The infamous crimes of the Abu Nidal Organization include the simultaneous assaults on airports in Rome and Vienna (which killed 17 and wounded well over 100 in December 1985), the September 1986 attack on the Neve Shalom Synagogue in Istanbul (which killed 22 people), and the hijacking of Pan Am Flight 73 in Karachi, Pakistan (which resulted in the deaths of 20 people). Thankfully, after years of infighting and battles with other Palestinian groups, the Abu Nidal Organization is no longer considered active, although it is rumored that some cells still exist in the Palestinian refugee camps that dot the Middle East.
3Azanian People’s Liberation Army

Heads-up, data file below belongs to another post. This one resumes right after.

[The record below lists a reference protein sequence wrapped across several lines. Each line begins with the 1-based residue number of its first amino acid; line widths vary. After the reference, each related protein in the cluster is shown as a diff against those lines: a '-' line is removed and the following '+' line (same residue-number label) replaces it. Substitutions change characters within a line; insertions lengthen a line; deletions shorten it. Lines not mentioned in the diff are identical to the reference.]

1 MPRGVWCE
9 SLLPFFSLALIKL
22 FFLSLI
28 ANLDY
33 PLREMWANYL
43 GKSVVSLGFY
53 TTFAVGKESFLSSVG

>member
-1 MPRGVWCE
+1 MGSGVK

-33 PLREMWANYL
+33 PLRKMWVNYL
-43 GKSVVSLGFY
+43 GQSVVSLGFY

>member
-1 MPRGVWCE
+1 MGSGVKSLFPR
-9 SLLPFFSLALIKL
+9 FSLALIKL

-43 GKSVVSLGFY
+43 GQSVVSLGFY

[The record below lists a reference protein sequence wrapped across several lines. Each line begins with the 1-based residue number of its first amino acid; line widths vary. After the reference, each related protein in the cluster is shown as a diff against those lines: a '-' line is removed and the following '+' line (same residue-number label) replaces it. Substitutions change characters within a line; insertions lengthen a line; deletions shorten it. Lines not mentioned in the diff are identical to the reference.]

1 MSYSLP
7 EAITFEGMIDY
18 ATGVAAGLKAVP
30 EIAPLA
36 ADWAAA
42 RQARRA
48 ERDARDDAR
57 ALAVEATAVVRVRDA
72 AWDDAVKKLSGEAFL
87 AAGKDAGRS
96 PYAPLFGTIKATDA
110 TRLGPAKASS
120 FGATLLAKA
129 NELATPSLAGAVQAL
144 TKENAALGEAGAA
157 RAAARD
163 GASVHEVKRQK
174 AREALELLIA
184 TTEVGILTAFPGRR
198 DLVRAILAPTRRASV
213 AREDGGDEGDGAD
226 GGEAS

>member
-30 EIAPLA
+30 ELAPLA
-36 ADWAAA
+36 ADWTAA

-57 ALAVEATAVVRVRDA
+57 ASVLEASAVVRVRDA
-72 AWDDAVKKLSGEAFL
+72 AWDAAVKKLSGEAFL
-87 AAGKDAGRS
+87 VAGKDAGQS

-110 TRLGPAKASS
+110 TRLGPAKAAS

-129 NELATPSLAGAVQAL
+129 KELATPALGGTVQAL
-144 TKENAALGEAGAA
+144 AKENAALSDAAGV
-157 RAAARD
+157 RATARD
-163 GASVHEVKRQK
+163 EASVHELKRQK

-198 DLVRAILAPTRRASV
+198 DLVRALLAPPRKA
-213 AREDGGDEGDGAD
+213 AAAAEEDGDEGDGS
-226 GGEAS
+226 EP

While, most of the time, the actions of terrorist groups are widely condemned, there are those instances when the terrorists themselves receive public sympathy because of their enemies. In other words, terrorists are sometimes considered to be the better alternative. During the rule of apartheid in South Africa, which legally upheld white supremacy, many black African groups resorted to violence in order to defeat a decidedly racist system that was reviled throughout the world. The Azanian People’s Liberation Army, which was the military arm of the Pan Africanist Congress, became one of the most notorious for its willingness to use shooting attacks and mobs armed with homemade weapons in order to advance their cause.